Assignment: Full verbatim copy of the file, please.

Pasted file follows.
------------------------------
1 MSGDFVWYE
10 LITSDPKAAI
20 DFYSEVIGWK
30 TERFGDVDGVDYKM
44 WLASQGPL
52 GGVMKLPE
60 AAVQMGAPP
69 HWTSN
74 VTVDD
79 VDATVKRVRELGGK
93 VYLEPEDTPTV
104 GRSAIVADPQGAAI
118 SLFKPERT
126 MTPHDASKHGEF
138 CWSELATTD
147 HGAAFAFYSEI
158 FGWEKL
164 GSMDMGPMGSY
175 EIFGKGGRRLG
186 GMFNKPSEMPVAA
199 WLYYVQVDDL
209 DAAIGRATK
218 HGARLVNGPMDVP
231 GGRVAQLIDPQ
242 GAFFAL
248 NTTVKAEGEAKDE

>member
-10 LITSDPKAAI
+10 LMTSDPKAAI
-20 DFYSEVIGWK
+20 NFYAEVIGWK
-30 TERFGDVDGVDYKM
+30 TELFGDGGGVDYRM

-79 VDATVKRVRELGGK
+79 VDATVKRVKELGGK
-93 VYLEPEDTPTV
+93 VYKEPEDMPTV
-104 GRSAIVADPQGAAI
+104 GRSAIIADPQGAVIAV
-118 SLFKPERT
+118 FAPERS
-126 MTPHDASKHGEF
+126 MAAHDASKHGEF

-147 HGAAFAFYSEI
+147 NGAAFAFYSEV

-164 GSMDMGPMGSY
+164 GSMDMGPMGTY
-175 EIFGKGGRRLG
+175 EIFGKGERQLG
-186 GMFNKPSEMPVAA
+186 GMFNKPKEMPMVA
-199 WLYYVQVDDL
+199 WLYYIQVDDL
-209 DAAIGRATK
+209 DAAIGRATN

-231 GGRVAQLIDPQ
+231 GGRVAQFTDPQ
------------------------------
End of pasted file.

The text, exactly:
1 MSGDFVWYE
10 LITSDPKAAI
20 DFYSEVIGWK
30 TERFGDVDGVDYKM
44 WLASQGPL
52 GGVMKLPE
60 AAVQMGAPP
69 HWTSN
74 VTVDD
79 VDATVKRVRELGGK
93 VYLEPEDTPTV
104 GRSAIVADPQGAAI
118 SLFKPERT
126 MTPHDASKHGEF
138 CWSELATTD
147 HGAAFAFYSEI
158 FGWEKL
164 GSMDMGPMGSY
175 EIFGKGGRRLG
186 GMFNKPSEMPVAA
199 WLYYVQVDDL
209 DAAIGRATK
218 HGARLVNGPMDVP
231 GGRVAQLIDPQ
242 GAFFAL
248 NTTVKAEGEAKDE

>member
-10 LITSDPKAAI
+10 LMTSDPKAAI
-20 DFYSEVIGWK
+20 NFYAEVIGWK
-30 TERFGDVDGVDYKM
+30 TELFGDGGGVDYRM

-79 VDATVKRVRELGGK
+79 VDATVKRVKELGGK
-93 VYLEPEDTPTV
+93 VYKEPEDMPTV
-104 GRSAIVADPQGAAI
+104 GRSAIIADPQGAVIAV
-118 SLFKPERT
+118 FAPERS
-126 MTPHDASKHGEF
+126 MAAHDASKHGEF

-147 HGAAFAFYSEI
+147 NGAAFAFYSEV

-164 GSMDMGPMGSY
+164 GSMDMGPMGTY
-175 EIFGKGGRRLG
+175 EIFGKGERQLG
-186 GMFNKPSEMPVAA
+186 GMFNKPKEMPMVA
-199 WLYYVQVDDL
+199 WLYYIQVDDL
-209 DAAIGRATK
+209 DAAIGRATN

-231 GGRVAQLIDPQ
+231 GGRVAQFTDPQ